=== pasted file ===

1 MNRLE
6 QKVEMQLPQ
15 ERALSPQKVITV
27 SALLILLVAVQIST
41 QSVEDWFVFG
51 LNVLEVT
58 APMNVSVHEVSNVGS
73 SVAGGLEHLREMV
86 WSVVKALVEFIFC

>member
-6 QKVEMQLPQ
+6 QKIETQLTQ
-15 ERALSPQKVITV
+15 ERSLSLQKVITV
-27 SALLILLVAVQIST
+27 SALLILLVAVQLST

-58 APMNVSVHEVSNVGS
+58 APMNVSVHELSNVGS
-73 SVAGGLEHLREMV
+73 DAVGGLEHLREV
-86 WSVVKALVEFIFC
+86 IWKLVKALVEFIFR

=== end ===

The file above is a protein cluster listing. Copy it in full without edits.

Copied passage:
1 MNRLE
6 QKVEMQLPQ
15 ERALSPQKVITV
27 SALLILLVAVQIST
41 QSVEDWFVFG
51 LNVLEVT
58 APMNVSVHEVSNVGS
73 SVAGGLEHLREMV
86 WSVVKALVEFIFC

>member
-6 QKVEMQLPQ
+6 QKIETQLTQ
-15 ERALSPQKVITV
+15 ERSLSLQKVITV
-27 SALLILLVAVQIST
+27 SALLILLVAVQLST

-58 APMNVSVHEVSNVGS
+58 APMNVSVHELSNVGS
-73 SVAGGLEHLREMV
+73 DAVGGLEHLREV
-86 WSVVKALVEFIFC
+86 IWKLVKALVEFIFR